Marvel’s Agent Carter

Marvel Studios/ABC Studios
Marvel Studios/ABC Studios

So, I have wanted to post a review of Marvel’s Agent Carter since it first premiered on January 6, but decided to be good and wait the recommended three episodes before doing so. Luckily, that third episode (I’m counting the two premiere episodes as one since they were back-to-back) aired Tuesday night!

Now before I get into my thoughts about the show, I will admit that, prior to Agent Carter’s release, I was a bit ambiguous about this latest Marvel offering, not because I have anything against SSR Agent Peggy Carter, but because I didn’t really know much about the character outside of the Captain America movies and wasn’t really sure what kind of story arc the show would cover in just eight episodes. Yet though I am not totally wowed by the whole “Howard Stark might be a traitor” plot line, Hayley Atwell is incredible to watch as Carter and I can’t help but want more! 

To quickly recap, Carter was a respected member of the Strategic Scientific Reserve during World War II and Captain America’s “best gal.” But it’s now 1946 and the war is over; though Carter is still a member of the SSR, she is relegated to administrative tasks – her skills being ignored or outright dismissed by her male colleagues. Enter Howard Stark, an old acquaintance, who enlists Carter’s help to find some of his deadliest weapons, which have gone missing. While Carter is trying to prove Stark’s innocence, her SSR coworkers are trying to prove he’s a traitor – selling the weapons to the highest bidder – but all is not as it seems. Dun, dun, DUN!!

To be sure, the old-fashioned spying and intrigue is fun to watch, but more than anything, I like watching Carter as she tries to adjust to a peacetime world that isn’t nearly as progressive as the wartime one seemed to be. Okay, maybe like is the wrong word because the blatant misogyny is hard to take, though I understand it reflects the culture at the time (and too often, now). But seeing her persevere through it all really does inspire me, and it is clear that Carter truly does know herself and her worth, even if the people around her don’t.

I’m sure Carter’s colleagues will eventually put two and two together and realize that she is the (quite capable) spy who has always been a few steps ahead of them, but I wonder if we will actually get to see it. Entertainment Weekly recently reported that the ratings for the show continue to drop and immediately insinuated that the problem may be that fanboys don’t want to see a show with a female lead. But I think that’s the wrong assumption and completely dismisses those of us who are fangirls.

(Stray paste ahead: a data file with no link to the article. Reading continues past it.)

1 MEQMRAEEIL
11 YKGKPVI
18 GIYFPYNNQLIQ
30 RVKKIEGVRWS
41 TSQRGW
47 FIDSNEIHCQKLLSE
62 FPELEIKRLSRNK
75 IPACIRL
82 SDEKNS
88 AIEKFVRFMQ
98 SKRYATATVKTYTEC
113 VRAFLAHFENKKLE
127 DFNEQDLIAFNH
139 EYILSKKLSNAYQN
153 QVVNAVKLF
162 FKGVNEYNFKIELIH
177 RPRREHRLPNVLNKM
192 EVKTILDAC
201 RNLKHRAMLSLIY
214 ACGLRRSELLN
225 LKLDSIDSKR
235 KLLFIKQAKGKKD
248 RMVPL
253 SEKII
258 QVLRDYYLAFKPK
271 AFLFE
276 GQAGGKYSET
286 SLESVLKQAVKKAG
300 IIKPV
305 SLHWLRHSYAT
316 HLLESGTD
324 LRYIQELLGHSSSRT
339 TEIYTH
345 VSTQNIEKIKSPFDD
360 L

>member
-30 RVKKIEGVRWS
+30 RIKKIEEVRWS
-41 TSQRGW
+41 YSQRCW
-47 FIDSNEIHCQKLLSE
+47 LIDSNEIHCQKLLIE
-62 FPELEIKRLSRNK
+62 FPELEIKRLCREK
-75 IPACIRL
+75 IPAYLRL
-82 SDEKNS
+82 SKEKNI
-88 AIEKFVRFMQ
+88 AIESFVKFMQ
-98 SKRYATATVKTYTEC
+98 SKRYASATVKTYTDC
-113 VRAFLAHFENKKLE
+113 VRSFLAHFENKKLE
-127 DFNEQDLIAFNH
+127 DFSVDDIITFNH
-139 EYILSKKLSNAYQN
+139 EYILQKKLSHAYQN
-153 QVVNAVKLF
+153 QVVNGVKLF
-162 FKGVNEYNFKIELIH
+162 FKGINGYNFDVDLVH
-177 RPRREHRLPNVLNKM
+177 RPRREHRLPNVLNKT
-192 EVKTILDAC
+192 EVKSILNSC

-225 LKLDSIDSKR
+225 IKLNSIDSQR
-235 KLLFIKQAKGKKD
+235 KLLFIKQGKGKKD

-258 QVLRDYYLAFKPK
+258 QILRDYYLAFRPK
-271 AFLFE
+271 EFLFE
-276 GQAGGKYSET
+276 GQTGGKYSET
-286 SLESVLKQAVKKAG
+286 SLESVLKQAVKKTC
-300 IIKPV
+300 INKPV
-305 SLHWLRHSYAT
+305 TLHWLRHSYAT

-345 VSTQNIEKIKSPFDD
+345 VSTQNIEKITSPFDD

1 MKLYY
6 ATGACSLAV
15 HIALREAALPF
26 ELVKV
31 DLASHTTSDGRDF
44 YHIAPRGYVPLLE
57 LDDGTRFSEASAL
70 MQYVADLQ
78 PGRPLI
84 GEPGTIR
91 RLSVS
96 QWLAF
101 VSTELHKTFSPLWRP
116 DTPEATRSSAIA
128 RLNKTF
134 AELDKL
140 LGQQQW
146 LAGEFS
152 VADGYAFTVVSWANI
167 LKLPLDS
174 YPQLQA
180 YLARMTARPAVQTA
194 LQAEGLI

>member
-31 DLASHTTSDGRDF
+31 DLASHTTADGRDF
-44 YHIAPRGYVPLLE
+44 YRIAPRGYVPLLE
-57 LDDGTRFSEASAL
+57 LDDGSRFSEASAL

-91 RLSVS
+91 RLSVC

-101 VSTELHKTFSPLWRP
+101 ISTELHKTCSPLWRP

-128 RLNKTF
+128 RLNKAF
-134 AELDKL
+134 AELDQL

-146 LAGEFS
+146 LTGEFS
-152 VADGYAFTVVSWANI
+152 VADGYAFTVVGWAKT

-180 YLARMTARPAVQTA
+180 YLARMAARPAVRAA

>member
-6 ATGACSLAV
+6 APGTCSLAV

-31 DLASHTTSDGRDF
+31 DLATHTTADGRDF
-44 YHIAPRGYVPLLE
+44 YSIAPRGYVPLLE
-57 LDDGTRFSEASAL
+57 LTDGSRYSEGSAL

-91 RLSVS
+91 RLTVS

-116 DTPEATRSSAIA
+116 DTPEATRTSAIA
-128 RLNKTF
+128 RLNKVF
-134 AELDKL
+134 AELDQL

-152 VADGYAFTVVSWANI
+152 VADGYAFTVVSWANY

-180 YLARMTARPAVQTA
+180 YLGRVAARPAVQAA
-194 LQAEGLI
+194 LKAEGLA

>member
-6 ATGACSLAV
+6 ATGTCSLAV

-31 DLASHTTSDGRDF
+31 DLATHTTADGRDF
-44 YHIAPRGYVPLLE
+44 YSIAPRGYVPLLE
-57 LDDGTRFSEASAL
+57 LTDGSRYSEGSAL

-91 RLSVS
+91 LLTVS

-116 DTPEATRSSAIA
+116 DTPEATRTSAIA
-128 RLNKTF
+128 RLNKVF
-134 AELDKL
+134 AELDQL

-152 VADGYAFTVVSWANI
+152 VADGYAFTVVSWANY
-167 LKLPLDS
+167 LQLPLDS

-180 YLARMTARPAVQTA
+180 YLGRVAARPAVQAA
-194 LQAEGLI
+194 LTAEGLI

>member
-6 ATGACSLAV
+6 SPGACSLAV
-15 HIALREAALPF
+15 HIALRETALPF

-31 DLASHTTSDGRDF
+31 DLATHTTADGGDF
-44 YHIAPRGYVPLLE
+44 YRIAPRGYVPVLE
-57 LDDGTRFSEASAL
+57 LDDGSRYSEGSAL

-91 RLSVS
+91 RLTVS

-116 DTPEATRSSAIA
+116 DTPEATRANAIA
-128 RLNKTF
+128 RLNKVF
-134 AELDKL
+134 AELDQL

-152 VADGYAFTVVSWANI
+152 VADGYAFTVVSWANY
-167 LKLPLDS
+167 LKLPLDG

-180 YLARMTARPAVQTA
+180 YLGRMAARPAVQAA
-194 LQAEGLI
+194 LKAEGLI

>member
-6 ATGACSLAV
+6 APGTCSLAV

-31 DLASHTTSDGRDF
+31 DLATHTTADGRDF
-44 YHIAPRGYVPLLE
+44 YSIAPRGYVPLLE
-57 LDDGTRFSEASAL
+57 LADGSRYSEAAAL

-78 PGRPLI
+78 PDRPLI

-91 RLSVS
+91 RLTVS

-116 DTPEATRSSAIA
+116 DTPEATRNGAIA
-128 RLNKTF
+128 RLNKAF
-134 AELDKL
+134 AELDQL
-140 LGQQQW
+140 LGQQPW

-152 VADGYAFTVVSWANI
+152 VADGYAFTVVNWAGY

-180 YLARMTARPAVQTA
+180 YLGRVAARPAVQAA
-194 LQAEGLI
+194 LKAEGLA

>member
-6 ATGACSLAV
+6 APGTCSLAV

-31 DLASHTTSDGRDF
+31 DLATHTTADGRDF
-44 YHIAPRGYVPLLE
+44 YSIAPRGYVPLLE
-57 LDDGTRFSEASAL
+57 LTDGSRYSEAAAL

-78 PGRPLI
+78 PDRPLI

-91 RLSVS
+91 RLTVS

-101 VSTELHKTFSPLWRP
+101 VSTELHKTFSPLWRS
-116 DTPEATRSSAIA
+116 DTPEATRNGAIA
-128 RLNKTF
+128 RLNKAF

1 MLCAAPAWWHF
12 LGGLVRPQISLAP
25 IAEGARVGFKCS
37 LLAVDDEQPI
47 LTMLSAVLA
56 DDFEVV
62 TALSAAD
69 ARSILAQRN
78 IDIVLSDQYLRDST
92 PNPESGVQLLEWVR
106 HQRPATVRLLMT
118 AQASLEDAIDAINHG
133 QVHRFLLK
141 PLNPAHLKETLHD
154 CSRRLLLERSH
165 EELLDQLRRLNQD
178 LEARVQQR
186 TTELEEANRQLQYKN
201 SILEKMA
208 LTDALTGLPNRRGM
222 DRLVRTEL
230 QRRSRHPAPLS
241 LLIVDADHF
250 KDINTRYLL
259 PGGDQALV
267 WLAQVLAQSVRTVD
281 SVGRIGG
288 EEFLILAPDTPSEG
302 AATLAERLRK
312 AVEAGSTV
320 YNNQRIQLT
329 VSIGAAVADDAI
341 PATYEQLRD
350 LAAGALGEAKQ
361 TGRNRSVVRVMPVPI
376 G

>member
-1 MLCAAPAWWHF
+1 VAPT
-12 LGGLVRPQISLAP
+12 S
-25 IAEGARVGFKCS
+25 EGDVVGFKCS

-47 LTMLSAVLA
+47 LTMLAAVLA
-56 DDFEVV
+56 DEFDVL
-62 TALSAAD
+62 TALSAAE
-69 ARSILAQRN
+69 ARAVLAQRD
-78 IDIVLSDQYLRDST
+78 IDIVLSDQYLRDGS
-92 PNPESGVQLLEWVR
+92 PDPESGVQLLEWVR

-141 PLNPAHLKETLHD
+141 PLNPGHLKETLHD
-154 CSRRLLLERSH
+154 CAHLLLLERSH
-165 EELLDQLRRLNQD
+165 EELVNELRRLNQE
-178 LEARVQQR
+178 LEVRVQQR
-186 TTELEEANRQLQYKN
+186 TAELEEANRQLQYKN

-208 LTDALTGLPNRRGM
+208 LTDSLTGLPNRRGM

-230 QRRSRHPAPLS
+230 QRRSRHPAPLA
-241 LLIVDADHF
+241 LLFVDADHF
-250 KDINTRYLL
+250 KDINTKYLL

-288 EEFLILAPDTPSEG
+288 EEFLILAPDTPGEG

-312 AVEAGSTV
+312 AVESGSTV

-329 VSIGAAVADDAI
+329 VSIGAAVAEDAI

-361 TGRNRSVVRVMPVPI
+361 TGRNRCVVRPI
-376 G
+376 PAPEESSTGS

There are likely a number of viewers, such as myself, who are eagerly waiting for Carter to finally get her due and the longer that takes, the harder it may be for some of us to stay engaged. Also, I don’t think the show was helped by the fact that there was a two-week break between episodes three and four. Nothing destroys a new show’s momentum like an extended break! But I’ll get off my soapbox now…

Regardless of what the critics think, Marvel’s Agent Carter is a really fun look at a little-known character whose on-screen impact has been huge, largely thanks to the strength of the actor portraying her. Like Clark Gregg’s Agent Phil Coulson, Atwell’s Carter is a heroine you want to root for, and one who could teach you how to fire a gun and save the world.

4 thoughts on “Marvel’s Agent Carter

  1. The funny thing is that ABC is fairly pleased that Agent Carter is pulling an a male demographic they usually have trouble to reach. I hope that this little fact along with the cross-promotion the show offers and all the positive buzz in the social networks will be enough that Marvel and ABC will stick to it.

    1. Huh, good to know!

      To be honest, I didn’t really look at a ton (read: any) ratings data to see what the demographic breakdown for the show was, but I feel like I’ve been hearing these general rumblings for awhile. While I’m sure there is some kind of gender divide – though it sounds like it’s not as big as some people suggest – I feel like the argument that it’s a guys show or a girl’s show is really myopic, and fails to take into account the wide spectrum of viewers who may be attracted to the story.

      1. Well, a lot of people are claiming that the show is a flop, but I think to say “it stayed under expectations” is more correct. I think what hurt Agent Carter the most is Agents of Shield, plus, a lot of people hear “mini-series” and think “Oh well, then I will watch it in one go once it is over”. But it certainly doesn’t have a problem with the male demographic, which is something. It’s hight time to get away from the notion that male viewers can’t identify with female leads. If female viewers can identify with male leads, why not the other way around?

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